Newman’s theology allows this slick adaptation. The institution can continue and evolve, along with its own self-understanding (which Newman himself believed, as a puppy grows into a dog). Of course, one must take a certain uncritical faith commitment that the papal magisterium will direct these changes rightly, providing the norming norm through history. Newman himself was in some shock after Vatican I, being an opponent to ex cathedral papal infallibility (he wrote to Acton, I believe, that he still drinks first to conscience, then to the pope). At the very least, this institutional stability can operate as God’s presence in the world wherever it goes. Of course, you have to keep up with where it’s going. And shut one’s eyes to the fact that the magisterium develops in response to, and along with, global forces. Francis’ agenda is very similar to the Green economy focus in the “Build Back Better” sloganeering, part of a North Atlantic attempt to retool its economy. You end up as a pawn on someone else’s chessboard. Thank God, at the very least most Catholics don’t care and often do whatever they want (either good or evil).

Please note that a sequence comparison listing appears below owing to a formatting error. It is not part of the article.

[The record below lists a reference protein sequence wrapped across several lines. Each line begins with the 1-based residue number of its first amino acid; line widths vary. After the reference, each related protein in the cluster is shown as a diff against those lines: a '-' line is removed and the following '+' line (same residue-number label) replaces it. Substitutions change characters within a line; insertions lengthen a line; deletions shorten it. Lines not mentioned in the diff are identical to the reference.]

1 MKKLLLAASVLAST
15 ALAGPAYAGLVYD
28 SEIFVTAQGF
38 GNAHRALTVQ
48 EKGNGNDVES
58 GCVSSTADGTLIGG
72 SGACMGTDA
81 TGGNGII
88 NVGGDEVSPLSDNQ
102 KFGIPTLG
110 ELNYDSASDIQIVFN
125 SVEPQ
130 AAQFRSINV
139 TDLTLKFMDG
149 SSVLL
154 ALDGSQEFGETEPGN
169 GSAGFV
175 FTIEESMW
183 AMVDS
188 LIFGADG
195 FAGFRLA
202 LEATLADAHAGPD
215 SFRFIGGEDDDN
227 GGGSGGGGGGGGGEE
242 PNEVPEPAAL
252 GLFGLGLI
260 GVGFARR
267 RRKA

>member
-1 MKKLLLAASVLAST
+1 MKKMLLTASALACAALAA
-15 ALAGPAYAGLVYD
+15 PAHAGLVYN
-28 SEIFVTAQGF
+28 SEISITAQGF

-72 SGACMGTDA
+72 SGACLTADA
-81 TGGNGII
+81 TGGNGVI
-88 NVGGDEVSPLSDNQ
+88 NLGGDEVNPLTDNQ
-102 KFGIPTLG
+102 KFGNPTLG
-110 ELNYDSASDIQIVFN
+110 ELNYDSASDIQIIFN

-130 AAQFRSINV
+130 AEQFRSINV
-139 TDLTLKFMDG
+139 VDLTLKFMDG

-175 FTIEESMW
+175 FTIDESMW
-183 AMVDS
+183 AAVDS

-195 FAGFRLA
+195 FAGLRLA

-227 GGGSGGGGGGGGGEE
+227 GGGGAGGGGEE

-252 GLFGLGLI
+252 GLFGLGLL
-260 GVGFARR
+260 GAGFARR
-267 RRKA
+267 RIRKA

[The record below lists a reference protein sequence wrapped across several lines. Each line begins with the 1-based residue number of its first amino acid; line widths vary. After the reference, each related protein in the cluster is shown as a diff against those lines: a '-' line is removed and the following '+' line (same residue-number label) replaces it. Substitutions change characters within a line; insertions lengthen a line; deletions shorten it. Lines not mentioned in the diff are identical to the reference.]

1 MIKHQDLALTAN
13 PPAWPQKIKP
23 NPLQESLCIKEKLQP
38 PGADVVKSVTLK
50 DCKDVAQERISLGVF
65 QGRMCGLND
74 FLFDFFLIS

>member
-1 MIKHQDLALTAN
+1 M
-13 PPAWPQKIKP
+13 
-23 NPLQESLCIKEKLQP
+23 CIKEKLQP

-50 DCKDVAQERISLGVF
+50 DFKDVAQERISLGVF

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    1. I think people often don’t appreciate how novel Newman’s thinking was. We’re still very early on, historically, from seeing the impact of it but the fact that the Magisterium increasingly lags in global trends doesn’t bode well for any indications of it stemming the drift over time. What’s left is will increasingly be a confidence trick built largely on rhetoric, something hard to sustain when they can’t frame the discussion anymore in the public sphere.